The Court of Justice of the European Union as a Fundamental Rights Tribunal: Challenges for the Effective Delivery of Fundamental Rights in the Area of Freedom, Security and Justice

CEPS Papers in Liberty and Security in Europe, No. 49, August 2012

29 Pages Posted: 15 Sep 2012

See all articles by Sergio Carrera

Sergio Carrera

Centre for European Policy Studies

Marie De Somer

Independent

Bilyana Petkova

University of Graz - Faculty of Law; Yale University - Yale Information Society Project

Date Written: August 29, 2012

Abstract

This paper reflects on the challenges facing the effective implementation of the new EU fundamental rights architecture that emerged from the Lisbon Treaty. Particular attention is paid to the role of the Court of Justice of the European Union (CJEU) and its ability to function as a ‘fundamental rights tribunal’. The paper first analyses the praxis of the European Court of Human Rights in Strasbourg and its long-standing experience in overseeing the practical implementation of the European Convention for the Protection of Human Rights and Fundamental Freedoms. Against this analysis, it then examines the readiness of the CJEU to live up to its consolidated and strengthened mandate on fundamental rights as one of the prime guarantors of the effective implementation of the EU Charter of Fundamental Rights. We specifically review the role of ‘third-party interventions’ by non-governmental organisations, international and regional human rights actors as well as ‘interim relief measures’ when ensuring effective judicial protection of vulnerable individuals in cases of alleged violations of fundamental human rights. To flesh out our arguments, we rely on examples within the scope of the relatively new and complex domain of EU legislation, the Area of Freedom, Security and Justice (AFSJ), and its immigration, external border and asylum policies. In view of the fundamental rights-sensitive nature of these domains, which often encounter shifts of accountability and responsibility in their practical application, and the Lisbon Treaty’s expansion of the jurisdiction of the CJEU to interpret and review EU AFSJ legislation, this area can be seen as an excellent test case for the analyses at hand. The final section puts forth a set of policy suggestions that can assist the CJEU in the process of adjusting itself to the new fundamental rights context in a post-Lisbon Treaty setting.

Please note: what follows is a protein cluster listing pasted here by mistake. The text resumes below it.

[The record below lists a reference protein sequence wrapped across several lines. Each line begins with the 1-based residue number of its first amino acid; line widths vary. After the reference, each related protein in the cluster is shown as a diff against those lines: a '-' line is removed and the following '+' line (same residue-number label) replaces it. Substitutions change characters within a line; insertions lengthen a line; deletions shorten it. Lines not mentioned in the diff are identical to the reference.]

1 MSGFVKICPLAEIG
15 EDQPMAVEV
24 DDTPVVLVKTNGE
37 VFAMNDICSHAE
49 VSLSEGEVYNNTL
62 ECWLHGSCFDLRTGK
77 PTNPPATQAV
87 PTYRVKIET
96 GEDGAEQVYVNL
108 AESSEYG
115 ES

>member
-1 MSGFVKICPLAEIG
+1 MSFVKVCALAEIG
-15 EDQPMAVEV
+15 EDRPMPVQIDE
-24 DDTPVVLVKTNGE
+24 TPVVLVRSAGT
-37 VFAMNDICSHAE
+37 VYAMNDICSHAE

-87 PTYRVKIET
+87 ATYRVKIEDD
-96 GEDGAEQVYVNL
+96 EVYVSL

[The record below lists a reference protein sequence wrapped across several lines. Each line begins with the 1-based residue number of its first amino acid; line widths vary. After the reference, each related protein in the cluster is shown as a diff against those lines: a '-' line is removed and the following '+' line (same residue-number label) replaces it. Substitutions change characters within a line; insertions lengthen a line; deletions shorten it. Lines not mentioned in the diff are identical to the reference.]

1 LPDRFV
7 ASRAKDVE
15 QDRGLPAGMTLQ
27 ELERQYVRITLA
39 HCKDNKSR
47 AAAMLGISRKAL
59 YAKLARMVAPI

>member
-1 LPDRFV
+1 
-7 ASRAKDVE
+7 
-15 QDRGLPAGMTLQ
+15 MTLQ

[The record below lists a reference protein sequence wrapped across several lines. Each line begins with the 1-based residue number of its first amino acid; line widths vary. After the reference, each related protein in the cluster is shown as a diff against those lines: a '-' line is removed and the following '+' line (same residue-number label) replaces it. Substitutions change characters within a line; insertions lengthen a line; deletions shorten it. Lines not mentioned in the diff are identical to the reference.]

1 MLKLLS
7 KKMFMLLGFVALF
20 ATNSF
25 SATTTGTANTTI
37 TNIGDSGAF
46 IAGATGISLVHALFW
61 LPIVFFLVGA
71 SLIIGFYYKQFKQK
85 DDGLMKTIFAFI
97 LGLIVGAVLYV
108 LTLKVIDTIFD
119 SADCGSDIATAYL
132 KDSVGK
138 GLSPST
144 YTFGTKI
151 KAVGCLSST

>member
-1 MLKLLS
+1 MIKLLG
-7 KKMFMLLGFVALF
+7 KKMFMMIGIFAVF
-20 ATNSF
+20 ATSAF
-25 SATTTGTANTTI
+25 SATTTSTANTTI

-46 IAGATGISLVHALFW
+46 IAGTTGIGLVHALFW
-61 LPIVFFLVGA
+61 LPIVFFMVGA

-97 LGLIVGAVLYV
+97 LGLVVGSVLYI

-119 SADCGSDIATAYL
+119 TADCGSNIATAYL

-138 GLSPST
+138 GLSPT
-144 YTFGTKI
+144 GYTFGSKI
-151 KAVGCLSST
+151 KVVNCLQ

Keywords: JHA, AFSJ, CJEU, EU Charter of Fundamental Rights, The Court of Justice of the European Union, fundamental rights, freedom, security, justice

Suggested Citation

Carrera, Sergio and De Somer, Marie and Petkova, Bilyana, The Court of Justice of the European Union as a Fundamental Rights Tribunal: Challenges for the Effective Delivery of Fundamental Rights in the Area of Freedom, Security and Justice (August 29, 2012). CEPS Papers in Liberty and Security in Europe, No. 49, August 2012, Available at SSRN: https://ssrn.com/abstract=2145891

Sergio Carrera (Contact Author)

Centre for European Policy Studies ( email )

1 Place du Congres
B-1000 Brussels, 1000
Belgium
+32 2 229 39 26 (Phone)

Marie De Somer

Independent

Bilyana Petkova

University of Graz - Faculty of Law ( email )

Austria

Yale University - Yale Information Society Project ( email )

127 Wall Street
New Haven, CT 06511
United States

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